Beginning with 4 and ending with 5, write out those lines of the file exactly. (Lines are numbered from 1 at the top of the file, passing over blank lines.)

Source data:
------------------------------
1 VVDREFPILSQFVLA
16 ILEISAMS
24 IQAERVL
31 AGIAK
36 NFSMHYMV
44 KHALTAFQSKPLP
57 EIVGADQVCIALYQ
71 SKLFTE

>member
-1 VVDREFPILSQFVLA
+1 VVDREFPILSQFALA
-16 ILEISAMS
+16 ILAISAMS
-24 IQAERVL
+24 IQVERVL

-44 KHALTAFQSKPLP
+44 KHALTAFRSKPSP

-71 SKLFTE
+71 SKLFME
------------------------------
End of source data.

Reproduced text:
31 AGIAK
36 NFSMHYMV